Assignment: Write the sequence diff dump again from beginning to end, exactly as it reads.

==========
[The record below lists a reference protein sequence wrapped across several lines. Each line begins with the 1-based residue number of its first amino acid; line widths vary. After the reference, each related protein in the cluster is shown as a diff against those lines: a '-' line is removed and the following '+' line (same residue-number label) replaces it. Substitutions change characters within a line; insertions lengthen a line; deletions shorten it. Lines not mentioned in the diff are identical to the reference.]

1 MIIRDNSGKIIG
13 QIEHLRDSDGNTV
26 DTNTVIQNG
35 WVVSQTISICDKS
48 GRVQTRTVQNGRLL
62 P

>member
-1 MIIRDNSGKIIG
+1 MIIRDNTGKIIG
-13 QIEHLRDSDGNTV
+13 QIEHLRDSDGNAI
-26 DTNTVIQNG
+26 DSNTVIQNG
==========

[The record below lists a reference protein sequence wrapped across several lines. Each line begins with the 1-based residue number of its first amino acid; line widths vary. After the reference, each related protein in the cluster is shown as a diff against those lines: a '-' line is removed and the following '+' line (same residue-number label) replaces it. Substitutions change characters within a line; insertions lengthen a line; deletions shorten it. Lines not mentioned in the diff are identical to the reference.]

1 MIIRDNSGKIIG
13 QIEHLRDSDGNTV
26 DTNTVIQNG
35 WVVSQTISICDKS
48 GRVQTRTVQNGRLL
62 P

>member
-1 MIIRDNSGKIIG
+1 MIIRDNTGKIIG
-13 QIEHLRDSDGNTV
+13 QIEHLRDSDGNAI
-26 DTNTVIQNG
+26 DSNTVIQNG